Newly appointed FCI President Rafael de Santiago of Puerto Rico has responded, in part, that although he personally is against the Russian laws, he has to make sure FCI follows established statutes and procedures. “I guarantee you that our executive and general committees are working on resolving this disgraceful situation,” he writes. Obviously, the last chapter has yet to be written.
On the larger world scene, AKC’s attitude is mirrored by many who, for the same reasons, suggest a boycott of the 2014 Winter Olympics, which will take place in Russia as well. This includes a number of celebrities, but not – so far – any world leaders. President Obama added his voice to a growing chorus of politicians and sportsmen concerned that the laws may be enforced during the Olympics, but pointed out that Russia and President Putin have to consider world opinion during such a highly publicized international event: It would not be a smart PR move to enforce the laws against foreign athletes and visitors during the Winter Olympics.
Judges and Exhibitors in Jail?
Dog shows, even an FCI World Show, aren’t nearly as high profile as the Olympics, of course, but the fallout from some foreign judges or exhibitors landing in jail for pro-gay statements would probably be more than the Russian authorities want to deal with. (Of course, no one knows exactly how many visitors to the World Show are gay, but if you include dog people who are comfortable with and positive towards gays, my guess is that a very high percentage of the foreign visitors might risk being put in jail.)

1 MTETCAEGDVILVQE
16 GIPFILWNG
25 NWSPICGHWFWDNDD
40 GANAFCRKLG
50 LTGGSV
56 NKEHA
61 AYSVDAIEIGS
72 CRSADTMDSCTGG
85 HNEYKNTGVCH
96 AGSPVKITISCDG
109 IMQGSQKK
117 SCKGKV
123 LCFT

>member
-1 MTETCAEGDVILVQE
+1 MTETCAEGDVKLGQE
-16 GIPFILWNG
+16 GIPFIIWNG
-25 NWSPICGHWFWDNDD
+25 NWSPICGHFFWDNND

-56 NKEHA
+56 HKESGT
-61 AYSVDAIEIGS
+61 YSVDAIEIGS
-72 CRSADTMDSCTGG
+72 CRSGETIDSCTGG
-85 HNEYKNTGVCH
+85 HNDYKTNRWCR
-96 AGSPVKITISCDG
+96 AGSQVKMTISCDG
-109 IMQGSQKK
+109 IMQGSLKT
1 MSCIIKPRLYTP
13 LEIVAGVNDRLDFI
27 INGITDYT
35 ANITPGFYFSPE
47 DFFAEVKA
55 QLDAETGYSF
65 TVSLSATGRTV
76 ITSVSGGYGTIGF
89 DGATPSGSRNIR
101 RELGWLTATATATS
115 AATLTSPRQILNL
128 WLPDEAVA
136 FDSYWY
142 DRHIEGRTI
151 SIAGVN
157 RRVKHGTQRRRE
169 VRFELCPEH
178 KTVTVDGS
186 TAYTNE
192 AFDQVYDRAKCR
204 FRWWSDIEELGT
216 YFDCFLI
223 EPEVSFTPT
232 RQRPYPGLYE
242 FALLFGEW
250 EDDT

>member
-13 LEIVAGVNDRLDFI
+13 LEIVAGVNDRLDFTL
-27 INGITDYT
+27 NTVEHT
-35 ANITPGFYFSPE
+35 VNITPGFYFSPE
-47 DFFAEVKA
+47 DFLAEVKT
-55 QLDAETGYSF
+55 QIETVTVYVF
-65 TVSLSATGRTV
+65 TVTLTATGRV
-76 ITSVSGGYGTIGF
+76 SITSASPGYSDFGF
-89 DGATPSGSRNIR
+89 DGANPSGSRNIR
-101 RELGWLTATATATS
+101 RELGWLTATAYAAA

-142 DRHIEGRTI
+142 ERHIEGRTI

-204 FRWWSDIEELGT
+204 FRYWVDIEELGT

An editorial in the Los Angeles Times on August 22, 2013, addresses the question of a possible boycott of the Olympic Games, but the content can be applied to the World Dog Show as well. The editor states that the new laws, of course, “should be denounced by leaders everywhere,” but not be the basis for a boycott. Violations of human rights are common in too many countries; China is one of them, which didn’t stop U.S athletes and visitors from attending the Summer Games in 2008. Thousands of Americans travel to China every year, many AKC judges among them. (Full disclosure: I was one of them.) The LA Times goes further: “Even the United States wouldn’t necessarily be exempt from calls for boycotts; the death penalty, for example, has been abolished in almost all European nations as a human rights violation.”
Should You Go?
But even if you’re willing to take the probably small risk of landing in a Russian jail, should you go? That’s the ethical question that no doubt many American judges who receive invitations to judge either at the World Show or other Russian dog events will have to face. Is it better to keep the lines of communication open or should you simply stay away from a country whose politics you don’t agree with?